• World is better translated “humanity” because it does not mean the physical world, but all human beings.
  • But what is this about “condemned already” in v.18
    • Doesn’t that sound a bit rough?
    • Here is the most importand thing to get to understand these 6 verses
  • The world is already hopelessly broken and heading for destruction



Image source: Willy Stöwer

  • God’s love is in the context of this desperate situation
    • Read v.16–19 again in that light
  1. This is how much!
    • “so loved” does not quite capture the force of the origial Greek
    • This is the measure of the extent of God’s love —that hie gave his Son, his One and only unique Son
    • I am so moved by this. This is the main point of the verse—the incredible extent of God’s love
      • How can we explain it?
      • I am so moved!

God’s Love for Humanity

  1. The flow of the passage
  2. Focus in on 16–21
    1. “condemned already”??
    2. “…this is how much…”
  3. How this speaks into our lives

3. How this speaks into our lives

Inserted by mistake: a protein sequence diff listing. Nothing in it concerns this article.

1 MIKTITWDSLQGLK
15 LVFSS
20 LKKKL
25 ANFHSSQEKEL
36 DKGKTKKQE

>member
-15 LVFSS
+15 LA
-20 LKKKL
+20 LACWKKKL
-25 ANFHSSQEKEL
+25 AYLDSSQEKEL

1. God’s heart for you is love
    • —he does not want to condemn you!
    • —how will you respond?
  2. The one who practices the truth comes to the light
    • —how will you respond?
  1. Imagine you are clinging to the Titanic as it is going down
    • and a big rowing boat appears, with a man shouting “let go of that and trust us or you will die”
    • You don’t day “that’s not a nice man—very bossy and condemning” —he has risked his life!
    • The warnings in these verses are not to put you down, but to describe reality!
  2. If you’re a follower of Jesus
    20–21 —note it is not balanced—the good is done by God. The point is not being good, but choice to be washed
    • I was praying to Jesus about this passage and asking what he had for me personally in them
    • I felt drawn to v.20–21
    • I had the impression of Jesus saying “Andrew, would you let me shine my light into you right now?”
      • I agreed, and became aware of a couple of things that were not very nice inside
    • I decided to label them as wrong, and ban them.
      • It was a surprising and interesting process.
    • I am going to challenge all of us to do that right now

Updated on 2019-10-20 by Andrew Fountain